Calcium is a nutrient necessary for the growth and maintenance of strong teeth and bones, nerve signaling, muscle contraction, and secretion of certain hormones and enzymes. A deficiency in calcium can lead to numbness in fingers and toes, muscle cramps, convulsions, lethargy, loss of appetite, and abnormal heart rhythms. Conversely, excess calcium (particularly from supplements) can lead to kidney stones, calcification of soft tissue, and increased risk of vascular diseases like stroke and heart attack.
Calcium is the most abundant mineral in the body, and is found naturally in a wide variety of foods and beverages and added to many others! But whether lactose-intolerant or sick of wine and cheese parties, there’s no need to rely only on dairy products for that daily dose of calcium. Here’s why we should get enough calcium—and all the unexpected ways to get enough of it. Our body needs calcium for healthy bones. Not only that, calcium is also very important for proper functioning of our nerves and muscles.
In order for your body to absorb calcium your body also needs magnesium, vitamin D and vitamin K. So food sources and complex food based supplements are preferred to isolated calcium supplements to meet your calcium needs. The RDA for calcium is 1000 milligrams a day for men and women under 50, and 1200 milligrams a day for those older than 50.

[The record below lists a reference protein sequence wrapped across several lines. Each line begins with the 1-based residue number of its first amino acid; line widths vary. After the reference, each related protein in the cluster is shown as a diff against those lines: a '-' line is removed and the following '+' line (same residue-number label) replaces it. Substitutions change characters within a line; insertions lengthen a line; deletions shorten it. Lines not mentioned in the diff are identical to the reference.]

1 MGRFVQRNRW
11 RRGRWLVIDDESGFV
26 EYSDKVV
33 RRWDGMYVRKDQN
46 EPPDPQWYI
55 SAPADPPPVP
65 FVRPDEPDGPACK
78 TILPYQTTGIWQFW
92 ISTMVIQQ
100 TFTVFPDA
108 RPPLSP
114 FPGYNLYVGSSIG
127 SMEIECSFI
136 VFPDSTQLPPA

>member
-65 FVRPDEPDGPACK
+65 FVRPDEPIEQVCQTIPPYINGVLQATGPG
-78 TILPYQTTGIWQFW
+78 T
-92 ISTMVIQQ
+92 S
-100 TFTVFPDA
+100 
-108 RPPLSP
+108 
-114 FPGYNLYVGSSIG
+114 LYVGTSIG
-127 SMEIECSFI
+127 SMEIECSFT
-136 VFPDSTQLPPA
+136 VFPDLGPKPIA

Most of the calcium intake is for the bones to be absorbed. However, a percentage of calcium plays a vital role in muscular and nervous functions too. This is because muscular and nervous contractions and relaxations actually help the heart to function and stay healthy. So, calcium actually helps your heart to stay healthy and can prevent chances of heart stroke.
However, a large percentage of the population does not get enough calcium from the diet. The main foods rich in calcium are dairy products like milk, cheese and yogurt. However, many non-dairy sources are also high in this mineral. These include seafood, leafy greens, legumes, dried fruit, tofu and various foods that are fortified with calcium.
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Why Is Calcium Important? Calcium is not produced by our bodies. Hence, it is important to include it in our diet. This essential nutrient is really required by our body. It has been proved in recent years that calcium can actually help you stay slim by aiding in weight loss. So, infusing your diet with calcium enriched foods will help you stay in shape. Calcium does not let you store up fat. Rather it helps fat to get burned and keeps you fit. Isn’t this a good reason to have more food with calcium?
Here are Bone-building foods that are rich in calcium, many of which are non-dairy.
- sesame seeds are an excellent source of copper and a very good source of manganese, but they are also a good source of calcium, magnesium, iron.
- bok choy. Chinese cabbage or bok choy, when eaten raw in a salad, can give you about 104 milligrams of calcium per 100 grams.
- kale: It Has More Vitamin C Than An Orange